The Chinese Civilizing Process: Eliasian Thought as an Effective Analytical Tool for the Chinese Cultural Context
Stebbins, Andrew (2009) The Chinese Civilizing Process: Eliasian Thought as an Effective Analytical Tool for the Chinese Cultural Context. PhD thesis, Murdoch University.
This thesis is an effort to apply Elias’s thinking on social development to the Chinese social situation. At first glance his account of the civilizing process would appear incompatible with this context, in that, after state formation with the Qin and Han dynasties beginning in 221 BC, Chinese civilization remained both stable and highly traditional for well over two millennia. It is argued, however, that closer scrutiny reveals a process that was merely interrupted for a considerable period. The traditional system relied upon a symbiotic relationship between local society and the centre whereby the centre remained relatively small and aloof, not interfering with local social relations, as long as local society provided the required taxes and labour. In this situation the state had the monopolies of both violence and taxation that Elias would look for, but left local society to its own devices primarily because it was already pacified. This self-reinforcing system was enshrined and codified in the Confucian cannon over the course of centuries from the Han dynasty.
Central control of the distribution of resources was eventually required to re-start the Chinese civilizing process, for this was the mechanism through which the local social structure would finally be altered. This only happened within the past century as the Chinese people struggled to grapple with their own ‘backwardness’ in the face of incessant Western and Japanese incursions. At this point the old system was toppled and replaced by progressively more aggressive central governments who saw as their most important task the destruction of the traditional social order in the interest of modernization. As the Chinese state consciously and forcibly took control of the distribution of resources at all levels of society, traditional social relations were stretched and warped, and the Chinese civilizing process re-commenced its long-stalled march toward modernization. This has been evidenced both by the dramatic growth in mobility and the rapidly extending chains of interdependence in the form of guanxi connections primarily during the Post-Opening period after 1978.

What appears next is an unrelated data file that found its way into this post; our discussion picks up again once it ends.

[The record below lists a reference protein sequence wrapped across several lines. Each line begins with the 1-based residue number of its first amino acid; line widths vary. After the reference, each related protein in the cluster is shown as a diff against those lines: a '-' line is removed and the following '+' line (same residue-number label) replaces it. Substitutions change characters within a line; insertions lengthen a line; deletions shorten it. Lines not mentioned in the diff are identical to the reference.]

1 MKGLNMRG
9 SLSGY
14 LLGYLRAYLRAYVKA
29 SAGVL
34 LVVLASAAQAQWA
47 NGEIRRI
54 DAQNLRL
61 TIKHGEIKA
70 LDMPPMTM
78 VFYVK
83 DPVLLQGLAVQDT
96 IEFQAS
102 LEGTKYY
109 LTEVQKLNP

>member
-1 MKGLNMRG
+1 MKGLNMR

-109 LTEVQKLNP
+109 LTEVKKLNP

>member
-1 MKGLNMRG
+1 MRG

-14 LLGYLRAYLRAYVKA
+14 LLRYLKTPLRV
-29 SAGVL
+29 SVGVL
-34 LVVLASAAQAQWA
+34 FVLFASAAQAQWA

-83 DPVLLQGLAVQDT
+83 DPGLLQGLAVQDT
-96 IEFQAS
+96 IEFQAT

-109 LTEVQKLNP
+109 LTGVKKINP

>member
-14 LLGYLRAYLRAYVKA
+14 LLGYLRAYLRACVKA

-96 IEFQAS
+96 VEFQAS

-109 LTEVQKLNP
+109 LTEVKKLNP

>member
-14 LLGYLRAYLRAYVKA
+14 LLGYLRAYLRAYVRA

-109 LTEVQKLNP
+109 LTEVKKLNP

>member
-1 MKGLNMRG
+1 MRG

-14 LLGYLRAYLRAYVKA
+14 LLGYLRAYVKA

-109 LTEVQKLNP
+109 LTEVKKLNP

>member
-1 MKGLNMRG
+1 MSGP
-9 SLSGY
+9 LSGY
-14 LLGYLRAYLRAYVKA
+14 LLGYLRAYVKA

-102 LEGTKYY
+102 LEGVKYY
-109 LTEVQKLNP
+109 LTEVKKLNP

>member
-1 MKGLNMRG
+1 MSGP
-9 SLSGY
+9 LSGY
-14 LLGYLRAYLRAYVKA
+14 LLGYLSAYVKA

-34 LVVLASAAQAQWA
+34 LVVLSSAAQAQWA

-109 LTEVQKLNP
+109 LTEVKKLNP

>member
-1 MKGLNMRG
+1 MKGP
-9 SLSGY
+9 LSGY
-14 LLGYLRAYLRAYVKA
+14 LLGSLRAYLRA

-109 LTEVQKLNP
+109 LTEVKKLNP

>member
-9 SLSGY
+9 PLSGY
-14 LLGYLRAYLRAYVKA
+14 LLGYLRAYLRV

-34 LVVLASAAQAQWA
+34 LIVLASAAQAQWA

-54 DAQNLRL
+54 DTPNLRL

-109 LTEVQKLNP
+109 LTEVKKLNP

|Publication Type:||Thesis (PhD)|
|Murdoch Affiliation:||School of Social Sciences and Humanities|
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